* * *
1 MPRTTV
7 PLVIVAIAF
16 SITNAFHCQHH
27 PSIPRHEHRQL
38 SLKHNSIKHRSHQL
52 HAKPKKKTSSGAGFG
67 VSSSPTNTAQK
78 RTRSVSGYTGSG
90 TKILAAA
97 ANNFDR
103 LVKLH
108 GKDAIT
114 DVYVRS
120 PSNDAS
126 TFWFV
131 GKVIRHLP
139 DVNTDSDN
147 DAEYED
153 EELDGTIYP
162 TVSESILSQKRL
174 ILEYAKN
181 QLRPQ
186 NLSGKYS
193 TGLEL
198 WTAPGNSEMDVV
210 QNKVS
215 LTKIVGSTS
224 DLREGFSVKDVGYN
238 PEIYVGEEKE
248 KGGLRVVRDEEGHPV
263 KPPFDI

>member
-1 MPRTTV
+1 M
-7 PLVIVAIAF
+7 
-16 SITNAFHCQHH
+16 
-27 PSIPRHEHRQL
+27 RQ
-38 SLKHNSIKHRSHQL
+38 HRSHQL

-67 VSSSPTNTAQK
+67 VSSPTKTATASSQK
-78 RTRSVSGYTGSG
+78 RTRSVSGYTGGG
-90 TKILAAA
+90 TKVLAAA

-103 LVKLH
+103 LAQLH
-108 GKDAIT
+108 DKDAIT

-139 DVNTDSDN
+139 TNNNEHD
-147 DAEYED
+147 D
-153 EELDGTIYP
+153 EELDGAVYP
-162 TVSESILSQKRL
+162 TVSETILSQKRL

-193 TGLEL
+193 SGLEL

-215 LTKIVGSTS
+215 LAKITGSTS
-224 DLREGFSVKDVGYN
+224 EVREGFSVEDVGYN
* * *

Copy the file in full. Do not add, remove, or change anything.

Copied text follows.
1 MPRTTV
7 PLVIVAIAF
16 SITNAFHCQHH
27 PSIPRHEHRQL
38 SLKHNSIKHRSHQL
52 HAKPKKKTSSGAGFG
67 VSSSPTNTAQK
78 RTRSVSGYTGSG
90 TKILAAA
97 ANNFDR
103 LVKLH
108 GKDAIT
114 DVYVRS
120 PSNDAS
126 TFWFV
131 GKVIRHLP
139 DVNTDSDN
147 DAEYED
153 EELDGTIYP
162 TVSESILSQKRL
174 ILEYAKN
181 QLRPQ
186 NLSGKYS
193 TGLEL
198 WTAPGNSEMDVV
210 QNKVS
215 LTKIVGSTS
224 DLREGFSVKDVGYN
238 PEIYVGEEKE
248 KGGLRVVRDEEGHPV
263 KPPFDI

>member
-1 MPRTTV
+1 M
-7 PLVIVAIAF
+7 
-16 SITNAFHCQHH
+16 
-27 PSIPRHEHRQL
+27 RQ
-38 SLKHNSIKHRSHQL
+38 HRSHQL

-67 VSSSPTNTAQK
+67 VSSPTKTATASSQK
-78 RTRSVSGYTGSG
+78 RTRSVSGYTGGG
-90 TKILAAA
+90 TKVLAAA

-103 LVKLH
+103 LAQLH
-108 GKDAIT
+108 DKDAIT

-139 DVNTDSDN
+139 TNNNEHD
-147 DAEYED
+147 D
-153 EELDGTIYP
+153 EELDGAVYP
-162 TVSESILSQKRL
+162 TVSETILSQKRL

-193 TGLEL
+193 SGLEL

-215 LTKIVGSTS
+215 LAKITGSTS
-224 DLREGFSVKDVGYN
+224 EVREGFSVEDVGYN